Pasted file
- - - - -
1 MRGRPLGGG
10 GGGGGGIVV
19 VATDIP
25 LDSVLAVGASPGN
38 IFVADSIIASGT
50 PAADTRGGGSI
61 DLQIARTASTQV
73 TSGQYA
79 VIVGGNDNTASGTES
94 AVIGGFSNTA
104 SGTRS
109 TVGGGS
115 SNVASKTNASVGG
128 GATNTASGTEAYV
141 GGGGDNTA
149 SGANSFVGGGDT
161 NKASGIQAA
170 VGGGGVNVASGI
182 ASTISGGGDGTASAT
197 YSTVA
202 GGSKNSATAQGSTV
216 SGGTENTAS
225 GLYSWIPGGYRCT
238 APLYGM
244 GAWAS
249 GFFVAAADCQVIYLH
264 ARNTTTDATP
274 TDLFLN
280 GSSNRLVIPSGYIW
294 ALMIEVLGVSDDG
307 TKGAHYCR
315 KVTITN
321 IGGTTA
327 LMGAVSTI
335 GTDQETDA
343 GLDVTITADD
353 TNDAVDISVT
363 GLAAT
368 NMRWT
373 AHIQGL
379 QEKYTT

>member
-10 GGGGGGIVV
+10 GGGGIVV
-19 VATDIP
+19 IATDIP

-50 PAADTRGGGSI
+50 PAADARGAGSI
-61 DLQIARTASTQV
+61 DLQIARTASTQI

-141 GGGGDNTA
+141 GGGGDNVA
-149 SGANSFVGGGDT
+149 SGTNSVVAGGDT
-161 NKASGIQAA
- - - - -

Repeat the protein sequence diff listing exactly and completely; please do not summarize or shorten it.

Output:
1 MRGRPLGGG
10 GGGGGGIVV
19 VATDIP
25 LDSVLAVGASPGN
38 IFVADSIIASGT
50 PAADTRGGGSI
61 DLQIARTASTQV
73 TSGQYA
79 VIVGGNDNTASGTES
94 AVIGGFSNTA
104 SGTRS
109 TVGGGS
115 SNVASKTNASVGG
128 GATNTASGTEAYV
141 GGGGDNTA
149 SGANSFVGGGDT
161 NKASGIQAA
170 VGGGGVNVASGI
182 ASTISGGGDGTASAT
197 YSTVA
202 GGSKNSATAQGSTV
216 SGGTENTAS
225 GLYSWIPGGYRCT
238 APLYGM
244 GAWAS
249 GFFVAAADCQVIYLH
264 ARNTTTDATP
274 TDLFLN
280 GSSNRLVIPSGYIW
294 ALMIEVLGVSDDG
307 TKGAHYCR
315 KVTITN
321 IGGTTA
327 LMGAVSTI
335 GTDQETDA
343 GLDVTITADD
353 TNDAVDISVT
363 GLAAT
368 NMRWT
373 AHIQGL
379 QEKYTT

>member
-10 GGGGGGIVV
+10 GGGGIVV
-19 VATDIP
+19 IATDIP

-50 PAADTRGGGSI
+50 PAADARGAGSI
-61 DLQIARTASTQV
+61 DLQIARTASTQI

-141 GGGGDNTA
+141 GGGGDNVA
-149 SGANSFVGGGDT
+149 SGTNSVVAGGDT
-161 NKASGIQAA